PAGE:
HOW TO TRAIN YOUR GERMAN SHEPHERD
Dog training is an essential stage in the life of any dog and their owner. It needs to be done properly, with a conscientious approach, in order for it to be successful and allow your furry friend to live perfectly in harmony with their new surroundings.
What Age Should I Start Training My German Shepherd?
The answer is simple: as soon as you welcome your new puppy home! You can start training your German Shepherd as early as 2 months old, whether they're intended to be a guard dog, companion dog, working dog, or even a guide dog. Your German Shepherd is most likely to learn during the first few months of their life, so take the opportunity to set up a solid training plan, based above all on a positive approach. Puppies are always more receptive than adults, but all dog breeds can be trained, regardless of their age. Also, keep in mind that even though your dog seems small at first, German Shepherds grow into large dogs in adulthood. Annoying behaviours developed when your pooch is small can become more problematic when they become larger in size.
But, you're in luck! German Shepherds are relatively easy to train. Intelligent, obedient, and deeply loyal, these doggies love to please. They also need to move and exercise to feel useful. However, their willing nature in no way exempts you from training your German Shepherd as seriously as you would another dog.
German Shepherd Training Tips
Dog training requires certain prior knowledge and a solid base. To successfully train your German Shepherd puppy, start by banning all forms of violence, both verbal and physical. While rough methods can get you results faster, they are nonetheless counterproductive in the long run because they destroy any trust your dog has in you. They would only be obeying you out of fear, not out of a desire to please you.
Always follow these three main principles when it comes to dog training: coherence, patience, and consistency!
Coherence: Keep your commands short and easy to remember, and stick to them along the way. Be sure to prohibit anything you wouldn't want your dog doing once they grow up. It is easier to grant permission later than to withdraw permission granted too early. Set limits and make it clear to your puppy that you are in charge.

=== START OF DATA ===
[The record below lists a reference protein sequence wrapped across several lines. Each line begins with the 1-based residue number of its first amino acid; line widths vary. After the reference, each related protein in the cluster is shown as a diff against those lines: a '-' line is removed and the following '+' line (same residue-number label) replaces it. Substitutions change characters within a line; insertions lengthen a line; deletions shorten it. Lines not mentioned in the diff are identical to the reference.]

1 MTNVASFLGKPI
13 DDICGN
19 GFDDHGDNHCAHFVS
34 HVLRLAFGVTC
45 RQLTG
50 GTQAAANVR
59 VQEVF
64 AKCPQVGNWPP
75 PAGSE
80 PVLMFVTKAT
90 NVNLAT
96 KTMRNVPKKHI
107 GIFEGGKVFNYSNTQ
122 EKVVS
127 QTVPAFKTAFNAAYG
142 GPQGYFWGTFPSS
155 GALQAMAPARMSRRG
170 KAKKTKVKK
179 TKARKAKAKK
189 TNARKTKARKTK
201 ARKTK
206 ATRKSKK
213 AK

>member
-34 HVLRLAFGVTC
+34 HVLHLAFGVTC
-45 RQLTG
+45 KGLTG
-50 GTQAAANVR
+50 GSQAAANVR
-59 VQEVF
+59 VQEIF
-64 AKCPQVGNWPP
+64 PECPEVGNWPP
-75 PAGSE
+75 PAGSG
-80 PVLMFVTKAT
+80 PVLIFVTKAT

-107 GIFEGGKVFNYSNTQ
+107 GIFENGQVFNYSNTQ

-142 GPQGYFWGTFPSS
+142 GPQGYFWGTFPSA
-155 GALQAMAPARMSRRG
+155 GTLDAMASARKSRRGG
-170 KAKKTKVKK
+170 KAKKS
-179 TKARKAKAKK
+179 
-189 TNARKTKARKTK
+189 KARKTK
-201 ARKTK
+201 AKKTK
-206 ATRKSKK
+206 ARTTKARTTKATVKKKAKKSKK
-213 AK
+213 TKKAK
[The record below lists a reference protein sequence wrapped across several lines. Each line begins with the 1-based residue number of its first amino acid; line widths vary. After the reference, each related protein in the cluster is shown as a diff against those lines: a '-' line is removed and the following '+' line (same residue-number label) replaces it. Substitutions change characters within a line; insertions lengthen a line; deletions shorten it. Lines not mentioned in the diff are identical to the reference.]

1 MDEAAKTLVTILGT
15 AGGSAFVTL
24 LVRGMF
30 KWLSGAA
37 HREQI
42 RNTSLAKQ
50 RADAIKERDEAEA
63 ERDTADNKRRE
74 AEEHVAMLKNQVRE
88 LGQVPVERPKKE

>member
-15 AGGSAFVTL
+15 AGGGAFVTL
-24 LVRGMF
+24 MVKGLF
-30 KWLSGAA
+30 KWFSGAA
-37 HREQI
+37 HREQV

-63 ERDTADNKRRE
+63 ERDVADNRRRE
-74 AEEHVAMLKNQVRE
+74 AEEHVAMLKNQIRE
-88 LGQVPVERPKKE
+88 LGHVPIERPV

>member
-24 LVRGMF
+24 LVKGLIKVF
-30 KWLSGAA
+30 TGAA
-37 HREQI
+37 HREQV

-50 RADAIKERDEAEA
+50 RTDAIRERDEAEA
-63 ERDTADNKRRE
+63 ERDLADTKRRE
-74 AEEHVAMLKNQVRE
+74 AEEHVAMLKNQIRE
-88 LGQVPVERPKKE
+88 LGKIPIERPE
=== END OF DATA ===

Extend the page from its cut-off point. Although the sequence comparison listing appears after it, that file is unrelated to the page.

Patience: Your German Shepherd dog cannot be expected to understand everything immediately, no matter how smart they may be. Your dog will need to repeat the exercises over time to master them. Teach your German Shepherd one command at a time, repeat until they've fully grasped it, then move on to the next one. Obedience also requires patience.
Consistency: The only thing that will bring concrete results is repetition over time. Set aside fifteen minutes a day for training sessions and repeat each lesson as many times as necessary until your four-legged friend understands what you want from them.
Which Basic Commands Should I Teach My German Shepherd?
It's important to teach your dog a few basic commands as early as possible to guarantee their safety.
Come: This command helps you keep your dog safe under any circumstance. It allows you to call them back to you whenever you see that they’re in danger. To teach your German Shepherd to come to you, start in an enclosed, secure area. If need be, ask a family member or friend to help you. Take turns calling your dog and congratulating them profusely when they come towards you.
Heel: A German Shepherd puppy who pulls on their lead is not a problem. But your puppy will soon grow up and, in adulthood, this little annoyance can quickly become quite difficult to manage on your daily walks. As such, it's important to teach your pooch to respect and follow your rhythm. As soon as they start to pull, pull back, give the command, and walk in the other direction. Repeat this as long and as often as necessary until your pooch is walking comfortably alongside you on the lead.
Stop: This command should not be interpreted as a punishment by your dog. You need to keep a positive approach and also reward your pooch for stopping whatever they were doing. It is a form of exchanging good practices.
Take advantage of your German Shepherd's instinct to expedite their learning! Like any good sporting dog, your pooch likes to exercise, run, and play. This is the perfect opportunity to train them. You don't have to wait for training sessions to practise lessons with your pooch. Any and every situation can be used to educate your dog. For example, take advantage of your daily walks to teach your four-legged friend to walk on a lead without pulling and to come back to you as soon as you call.
Playtime is also a great way to train your German Shepherd without them noticing. And don't forget the essential step of socialising your dog! This crucial moment should ideally occur between your puppy's second and third month of life. German Shepherds are sociable dogs by nature but don't tempt fate. Let your doggy meet other doggies, as well as other animals, like cats and exotic pets. German Shepherds are not aggressive by nature, but they still need to learn how to behave in different surroundings in order to grow up comfortably and happily.
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